Threat Intelligence

Russia to spend $250m strengthening cyber-offensive capabilities

Russia plans to significantly strengthen its cyber-offensive capabilities, and intends to create a cyber-deterrent that will equate to the role played by nuclear weapons.

The level of investment entailed in the implementation of these plans has not been disclosed, however sources close to the Russian Ministry of Defence told that it is likely to be in the range of US$ 200 million to US$ 250 million (apx £140 million to £170 million) per year.

As part of these plans particular attention is to be paid to the development and delivery of malicious programs which have the ability to destroy the command and control systems of enemy armed forces, as well as elements of critcal infrastructure, including the banking system, power supply and airports of an opponent.

A spokesman for the Russian Federal Security Service (who requested anonymity) said that the creation of this deterrent system is in response to similar plans announced by the US at the beginning of 2015.

In March 2015 Admiral Michael Rogers, head of the NSA and US Cyber Command, announced that the US plans to significantly strenghthen its military capabilities in cyber-space. At that time Rogers said that he considered Russia, along with Iran, China and North Korea, among the major threats to US state security in the  IT sphere.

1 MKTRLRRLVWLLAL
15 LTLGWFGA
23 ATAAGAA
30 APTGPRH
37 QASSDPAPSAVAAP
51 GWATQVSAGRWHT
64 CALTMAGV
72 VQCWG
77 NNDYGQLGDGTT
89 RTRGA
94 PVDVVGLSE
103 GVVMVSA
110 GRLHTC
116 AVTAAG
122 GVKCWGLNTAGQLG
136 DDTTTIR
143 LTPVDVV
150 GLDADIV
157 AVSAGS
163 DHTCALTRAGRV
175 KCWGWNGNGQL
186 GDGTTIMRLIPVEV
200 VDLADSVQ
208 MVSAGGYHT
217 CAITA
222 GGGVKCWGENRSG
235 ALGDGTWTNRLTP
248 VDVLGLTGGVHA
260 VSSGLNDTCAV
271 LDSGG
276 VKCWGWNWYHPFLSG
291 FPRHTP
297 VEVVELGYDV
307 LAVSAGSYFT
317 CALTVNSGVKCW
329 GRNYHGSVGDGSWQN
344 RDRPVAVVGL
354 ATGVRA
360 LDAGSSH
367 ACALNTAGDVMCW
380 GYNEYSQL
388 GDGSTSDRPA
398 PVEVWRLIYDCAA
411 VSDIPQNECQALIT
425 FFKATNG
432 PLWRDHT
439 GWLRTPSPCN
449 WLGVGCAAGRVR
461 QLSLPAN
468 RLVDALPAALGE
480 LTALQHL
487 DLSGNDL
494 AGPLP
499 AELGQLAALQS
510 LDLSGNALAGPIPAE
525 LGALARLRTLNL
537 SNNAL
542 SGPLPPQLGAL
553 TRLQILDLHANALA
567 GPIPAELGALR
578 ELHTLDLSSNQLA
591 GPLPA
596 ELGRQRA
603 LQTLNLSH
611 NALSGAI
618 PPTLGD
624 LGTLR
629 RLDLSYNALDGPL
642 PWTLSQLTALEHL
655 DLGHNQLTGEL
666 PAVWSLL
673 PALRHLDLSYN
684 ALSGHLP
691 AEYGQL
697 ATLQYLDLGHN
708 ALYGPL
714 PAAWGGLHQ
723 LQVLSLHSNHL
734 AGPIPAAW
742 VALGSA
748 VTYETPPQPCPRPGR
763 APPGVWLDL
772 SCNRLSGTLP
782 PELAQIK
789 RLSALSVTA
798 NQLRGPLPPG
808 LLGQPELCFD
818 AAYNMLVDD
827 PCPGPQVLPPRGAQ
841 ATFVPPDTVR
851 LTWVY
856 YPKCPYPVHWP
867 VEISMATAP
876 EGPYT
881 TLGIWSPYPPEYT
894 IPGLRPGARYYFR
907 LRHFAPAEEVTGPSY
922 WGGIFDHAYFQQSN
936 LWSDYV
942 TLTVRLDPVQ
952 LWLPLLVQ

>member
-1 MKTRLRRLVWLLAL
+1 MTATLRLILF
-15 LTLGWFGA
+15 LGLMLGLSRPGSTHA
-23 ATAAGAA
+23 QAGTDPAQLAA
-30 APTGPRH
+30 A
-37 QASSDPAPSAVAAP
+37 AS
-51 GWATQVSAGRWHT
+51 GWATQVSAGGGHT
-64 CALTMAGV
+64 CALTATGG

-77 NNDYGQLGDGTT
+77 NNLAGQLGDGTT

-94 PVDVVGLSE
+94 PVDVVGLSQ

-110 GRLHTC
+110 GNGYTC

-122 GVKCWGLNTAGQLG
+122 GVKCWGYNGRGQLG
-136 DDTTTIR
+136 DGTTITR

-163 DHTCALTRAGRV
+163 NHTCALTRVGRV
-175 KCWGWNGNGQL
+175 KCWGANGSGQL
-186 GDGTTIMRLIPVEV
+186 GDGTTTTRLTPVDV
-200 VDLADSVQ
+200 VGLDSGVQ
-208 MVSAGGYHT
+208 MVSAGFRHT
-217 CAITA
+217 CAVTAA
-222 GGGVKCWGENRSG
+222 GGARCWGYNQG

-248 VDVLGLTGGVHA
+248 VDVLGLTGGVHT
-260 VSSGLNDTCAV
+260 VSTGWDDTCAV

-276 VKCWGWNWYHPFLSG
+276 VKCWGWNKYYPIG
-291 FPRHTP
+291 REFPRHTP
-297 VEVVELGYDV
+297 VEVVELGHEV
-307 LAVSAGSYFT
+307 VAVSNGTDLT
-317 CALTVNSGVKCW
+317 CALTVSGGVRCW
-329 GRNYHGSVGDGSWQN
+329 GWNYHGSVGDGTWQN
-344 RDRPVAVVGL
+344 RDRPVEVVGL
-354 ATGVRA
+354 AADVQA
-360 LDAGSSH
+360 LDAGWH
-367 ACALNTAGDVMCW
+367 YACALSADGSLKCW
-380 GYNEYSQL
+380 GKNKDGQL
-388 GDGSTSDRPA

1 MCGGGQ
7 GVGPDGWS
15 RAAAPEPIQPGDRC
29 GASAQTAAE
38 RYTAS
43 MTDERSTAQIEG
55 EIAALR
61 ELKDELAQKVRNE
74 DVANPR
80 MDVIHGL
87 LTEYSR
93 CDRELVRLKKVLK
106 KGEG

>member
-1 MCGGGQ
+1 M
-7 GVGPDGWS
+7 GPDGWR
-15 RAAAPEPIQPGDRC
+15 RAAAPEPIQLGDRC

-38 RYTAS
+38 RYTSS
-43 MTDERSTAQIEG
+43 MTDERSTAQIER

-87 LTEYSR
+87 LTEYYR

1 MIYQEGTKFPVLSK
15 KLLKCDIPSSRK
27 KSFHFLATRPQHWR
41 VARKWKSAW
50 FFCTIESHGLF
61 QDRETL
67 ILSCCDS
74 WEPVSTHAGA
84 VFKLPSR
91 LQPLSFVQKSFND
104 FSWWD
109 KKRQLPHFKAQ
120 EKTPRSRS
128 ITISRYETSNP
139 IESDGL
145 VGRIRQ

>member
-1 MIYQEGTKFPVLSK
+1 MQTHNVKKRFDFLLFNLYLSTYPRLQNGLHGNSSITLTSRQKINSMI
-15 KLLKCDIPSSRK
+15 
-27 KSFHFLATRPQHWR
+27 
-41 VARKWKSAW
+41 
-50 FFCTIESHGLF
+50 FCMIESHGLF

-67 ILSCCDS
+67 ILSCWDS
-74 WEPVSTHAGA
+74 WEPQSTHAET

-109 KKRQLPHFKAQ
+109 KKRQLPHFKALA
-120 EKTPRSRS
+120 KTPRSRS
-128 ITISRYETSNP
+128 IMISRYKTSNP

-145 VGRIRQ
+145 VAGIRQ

According to the same Russian Federal Security Service spokesman, the majority of countries, including Russia, are trying to prevent any conflict in cyber-space, but in his view, the US is seen as pushing an arms race in this area. He adds that while the establishment of a deterrence system in cyber-space is a very complex task, the creation and distribution of malicious computer programs is much easier than the creation of an atomic bomb. Moreover, accurate attribution of sources of cyber-attack is always impossible, even for the most skilled experts.  

The same view is shared by Valery Yaschenko, first deputy director of the Institute for Information Security Issues of the Moscow State University. As he told, the establishment of a cyber-space deterrent will create serious difficulties for Russia as, in contrast to the nuclear deterrent, cyber-technologies are not associated with mutual  destruction.

Dmitry Mikhailov, head of the Center for Cyber ​​Security at the Russian National Research Nuclear University emphasised to SC that Russia currently does not lag behind the United States in terms of military cyber-technologies. Mikhailov commented: "Russia has experienced some IT security problems, however our hackers are among the best in the world. In the case of cyber-attacks, the most important thing is not related to material assets, but the skillful use mathematical algorithms. We have a great potential in this area."

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